The Battle of Delaware Bay, or the Battle of Cape May, was a naval engagement fought between the Kingdom of Great Britain and the United States during the American Revolutionary War. A British squadron of three vessels attacked three American privateers that were escorting a fleet of merchantmen. The ensuing combat in Delaware Bay near Cape May ended with an American victory over a superior British force.
|Battle of Delaware Bay|
|Part of the American Revolutionary War|
The Hyder Ally engaging HMS General Monk
|United States||Great Britain|
|Commanders and leaders|
|Casualties and losses|
1 sloop-of-war captured
1 sloop-of-war damaged
1 sloop-of-war captured
1 brig grounded
Twenty-three-year-old Lieutenant Joshua Barney of the Continental Navy commanded the privateer sloop Hyder Ally during the battles. She was owned by Pennsylvania businessman John Willcocks and was issued a letter of marque. The sloop-of-war was armed with 16 six-pounders and had a crew of about 110 men, officers and marines, and was named after Hyder Ali, the ruler of the Kingdom of Mysore on the Indian subcontinent and a British enemy. With Lieutenant Barney were two privateer sloops: 10-gun Charming Sally and 12-gun General Greene.
Barney's first command was to escort a rebel fleet of five merchantmen to Delaware Bay. During this cruise, three British ships were sighted and a battle began. British forces included the 32-gun frigate HMS Quebec under Captain Christopher Mason, the 24-gun sloop-of-war HMS General Monk under Captain Josias Rogers, and a New York privateer brig named Fair American crewed by American loyalists. Fair American was the former American privateer General Washington, commanded by Silas Talbot at her capture.
At nightfall on April 7, 1782, the American convoy anchored within Cape May due to calm after the wind had abated. Later that night the British in Quebec and General Monk sighted the enemy fleet and anchored off the cape to make preparations to attack Hyder Ally: she was considered the most formidable ship of the fleet. Unaware of the British vessels nearby, the Americans spent the night believing they were safe. The following morning three British privateers were spotted and Captain Mason signaled them to join him; only Fair American responded. At 10:00 am the Americans sighted the British vessels approaching. Lieutenant Barney ordered the merchantmen to flee up Delaware Bay under the protection of General Greene and Charming Sally, while Hyder Ally remained behind to engage the British.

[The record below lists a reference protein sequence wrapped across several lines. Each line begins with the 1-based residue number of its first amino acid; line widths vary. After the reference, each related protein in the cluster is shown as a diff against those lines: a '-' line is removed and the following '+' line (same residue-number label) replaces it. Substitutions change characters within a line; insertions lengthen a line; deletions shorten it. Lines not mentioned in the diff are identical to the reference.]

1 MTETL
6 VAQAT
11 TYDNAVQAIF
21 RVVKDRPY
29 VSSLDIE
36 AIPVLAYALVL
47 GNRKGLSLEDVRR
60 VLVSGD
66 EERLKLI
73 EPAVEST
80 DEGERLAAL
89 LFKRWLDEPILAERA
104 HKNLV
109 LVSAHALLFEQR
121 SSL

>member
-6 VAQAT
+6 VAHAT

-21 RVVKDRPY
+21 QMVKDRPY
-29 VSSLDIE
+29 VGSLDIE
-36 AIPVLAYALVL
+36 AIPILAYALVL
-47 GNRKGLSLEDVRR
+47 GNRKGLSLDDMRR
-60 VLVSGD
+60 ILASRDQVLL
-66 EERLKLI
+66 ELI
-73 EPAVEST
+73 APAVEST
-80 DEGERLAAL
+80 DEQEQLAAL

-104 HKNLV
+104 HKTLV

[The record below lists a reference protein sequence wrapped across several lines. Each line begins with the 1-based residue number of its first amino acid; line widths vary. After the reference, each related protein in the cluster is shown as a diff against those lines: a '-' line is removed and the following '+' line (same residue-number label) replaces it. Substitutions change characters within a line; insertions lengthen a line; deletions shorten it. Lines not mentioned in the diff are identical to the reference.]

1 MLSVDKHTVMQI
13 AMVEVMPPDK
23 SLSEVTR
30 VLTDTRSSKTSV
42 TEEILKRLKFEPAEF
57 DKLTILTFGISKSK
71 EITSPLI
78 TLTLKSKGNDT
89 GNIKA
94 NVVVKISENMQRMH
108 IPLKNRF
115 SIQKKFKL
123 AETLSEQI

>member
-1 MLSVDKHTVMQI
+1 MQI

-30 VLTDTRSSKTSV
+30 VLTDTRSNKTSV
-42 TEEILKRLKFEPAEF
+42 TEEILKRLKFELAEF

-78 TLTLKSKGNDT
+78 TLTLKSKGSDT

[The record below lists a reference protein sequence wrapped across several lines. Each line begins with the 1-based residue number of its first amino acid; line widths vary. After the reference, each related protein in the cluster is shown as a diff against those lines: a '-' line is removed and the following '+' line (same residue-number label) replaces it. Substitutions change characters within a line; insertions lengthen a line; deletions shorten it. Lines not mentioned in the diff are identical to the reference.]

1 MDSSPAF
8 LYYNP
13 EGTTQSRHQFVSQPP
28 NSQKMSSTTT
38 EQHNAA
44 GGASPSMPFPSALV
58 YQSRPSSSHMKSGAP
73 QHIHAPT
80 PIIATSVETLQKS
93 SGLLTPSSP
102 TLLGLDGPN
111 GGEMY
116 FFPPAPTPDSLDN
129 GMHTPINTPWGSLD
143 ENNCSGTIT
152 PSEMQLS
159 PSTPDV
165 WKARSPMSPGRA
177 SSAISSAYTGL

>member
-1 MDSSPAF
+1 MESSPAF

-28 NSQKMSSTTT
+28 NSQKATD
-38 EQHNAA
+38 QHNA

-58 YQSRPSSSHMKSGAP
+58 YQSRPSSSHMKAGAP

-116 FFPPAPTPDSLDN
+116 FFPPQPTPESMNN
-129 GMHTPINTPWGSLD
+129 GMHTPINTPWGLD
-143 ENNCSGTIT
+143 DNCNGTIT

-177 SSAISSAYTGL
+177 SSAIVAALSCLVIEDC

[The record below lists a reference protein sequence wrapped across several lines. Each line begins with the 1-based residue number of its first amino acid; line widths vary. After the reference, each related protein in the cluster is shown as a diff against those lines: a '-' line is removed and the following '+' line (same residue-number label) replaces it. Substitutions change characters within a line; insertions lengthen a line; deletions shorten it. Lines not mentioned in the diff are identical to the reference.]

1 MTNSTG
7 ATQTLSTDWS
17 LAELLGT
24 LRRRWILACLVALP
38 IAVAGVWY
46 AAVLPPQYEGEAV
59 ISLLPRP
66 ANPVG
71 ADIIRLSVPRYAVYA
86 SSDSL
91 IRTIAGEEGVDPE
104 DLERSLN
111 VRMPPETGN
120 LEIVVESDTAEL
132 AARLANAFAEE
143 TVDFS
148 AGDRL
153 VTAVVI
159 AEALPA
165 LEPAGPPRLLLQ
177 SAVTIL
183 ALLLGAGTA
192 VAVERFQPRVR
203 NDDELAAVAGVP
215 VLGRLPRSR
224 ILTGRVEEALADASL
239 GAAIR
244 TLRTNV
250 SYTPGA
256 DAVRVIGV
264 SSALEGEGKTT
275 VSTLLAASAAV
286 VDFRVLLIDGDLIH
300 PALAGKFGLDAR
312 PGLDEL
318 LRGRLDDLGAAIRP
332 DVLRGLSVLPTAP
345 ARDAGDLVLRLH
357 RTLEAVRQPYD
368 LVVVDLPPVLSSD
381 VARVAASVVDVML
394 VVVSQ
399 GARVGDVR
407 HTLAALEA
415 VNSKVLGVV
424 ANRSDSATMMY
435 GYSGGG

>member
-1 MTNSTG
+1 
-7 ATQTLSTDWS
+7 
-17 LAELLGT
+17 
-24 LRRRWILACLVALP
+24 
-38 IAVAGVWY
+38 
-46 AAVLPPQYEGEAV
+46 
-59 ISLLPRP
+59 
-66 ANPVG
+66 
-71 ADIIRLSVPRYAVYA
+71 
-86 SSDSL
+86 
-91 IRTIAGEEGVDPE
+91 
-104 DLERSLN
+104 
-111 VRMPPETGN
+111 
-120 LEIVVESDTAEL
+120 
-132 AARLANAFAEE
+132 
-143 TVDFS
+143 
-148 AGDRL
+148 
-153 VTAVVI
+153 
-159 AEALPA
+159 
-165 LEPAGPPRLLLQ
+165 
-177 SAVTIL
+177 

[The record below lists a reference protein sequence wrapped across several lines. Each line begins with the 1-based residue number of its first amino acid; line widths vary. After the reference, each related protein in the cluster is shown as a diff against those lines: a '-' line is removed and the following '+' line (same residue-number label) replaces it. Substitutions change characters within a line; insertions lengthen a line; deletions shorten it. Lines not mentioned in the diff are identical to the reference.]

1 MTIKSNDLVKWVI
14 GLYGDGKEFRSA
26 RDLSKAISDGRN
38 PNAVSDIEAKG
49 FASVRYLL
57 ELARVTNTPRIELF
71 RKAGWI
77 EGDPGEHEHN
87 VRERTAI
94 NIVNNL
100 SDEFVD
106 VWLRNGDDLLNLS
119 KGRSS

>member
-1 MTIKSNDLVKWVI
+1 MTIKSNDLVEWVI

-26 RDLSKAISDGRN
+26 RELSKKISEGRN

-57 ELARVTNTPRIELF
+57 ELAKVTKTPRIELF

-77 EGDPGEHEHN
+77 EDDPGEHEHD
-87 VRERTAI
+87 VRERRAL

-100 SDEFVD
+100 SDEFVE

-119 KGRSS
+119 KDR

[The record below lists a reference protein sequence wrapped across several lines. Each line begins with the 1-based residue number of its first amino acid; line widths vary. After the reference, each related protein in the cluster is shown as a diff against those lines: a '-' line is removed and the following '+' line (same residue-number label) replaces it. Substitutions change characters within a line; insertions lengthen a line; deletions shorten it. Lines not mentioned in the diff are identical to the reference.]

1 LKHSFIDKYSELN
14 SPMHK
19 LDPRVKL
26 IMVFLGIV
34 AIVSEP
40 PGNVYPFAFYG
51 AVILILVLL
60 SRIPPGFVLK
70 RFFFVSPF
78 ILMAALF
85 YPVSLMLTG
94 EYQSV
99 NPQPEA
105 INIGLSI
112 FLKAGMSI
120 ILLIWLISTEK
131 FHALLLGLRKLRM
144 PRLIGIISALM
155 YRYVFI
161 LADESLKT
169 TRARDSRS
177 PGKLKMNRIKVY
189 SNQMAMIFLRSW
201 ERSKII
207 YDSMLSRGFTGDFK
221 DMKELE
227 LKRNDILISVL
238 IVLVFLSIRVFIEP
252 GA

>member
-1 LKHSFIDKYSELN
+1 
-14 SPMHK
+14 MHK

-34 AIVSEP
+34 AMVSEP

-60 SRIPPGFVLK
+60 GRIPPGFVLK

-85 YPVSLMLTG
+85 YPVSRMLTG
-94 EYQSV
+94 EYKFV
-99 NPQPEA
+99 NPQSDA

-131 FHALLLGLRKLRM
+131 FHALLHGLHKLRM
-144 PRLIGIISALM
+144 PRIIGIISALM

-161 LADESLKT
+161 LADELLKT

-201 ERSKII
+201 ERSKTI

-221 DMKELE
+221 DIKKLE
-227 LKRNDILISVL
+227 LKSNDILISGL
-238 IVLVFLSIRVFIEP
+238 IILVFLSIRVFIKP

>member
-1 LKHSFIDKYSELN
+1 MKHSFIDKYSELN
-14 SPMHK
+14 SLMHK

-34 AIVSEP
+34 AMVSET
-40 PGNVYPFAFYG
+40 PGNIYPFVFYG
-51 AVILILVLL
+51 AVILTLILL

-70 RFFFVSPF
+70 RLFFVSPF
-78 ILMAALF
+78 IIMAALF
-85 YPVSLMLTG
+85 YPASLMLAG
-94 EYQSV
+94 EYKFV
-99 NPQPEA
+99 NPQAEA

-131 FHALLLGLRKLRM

The fleet was directed to sail as close to the shoreline as possible so as to disallow pursuit. The larger British vessels would have difficulty following in the shallow water. General Greene disobeyed Barney's orders and prepared for battle. Charming Sally grounded on a shoal and was abandoned by her crew. At about 11:00 am the three British vessels were identified by the Americans. Quebec stood off nearby Cape Henlopen to prevent the Americans from escaping Cape May into the Atlantic, but this was unnecessary as the Americans were headed into the bay rather than into open sea. Fair American led the advance with General Monk behind. Sometime after noon the British came within range of the two American privateers. To try to lure General Monk closer, Lieutenant Barney turned about as if attempting to flee. Fair American opened fire with a broadside followed by another; the shots were accurate but caused little damage.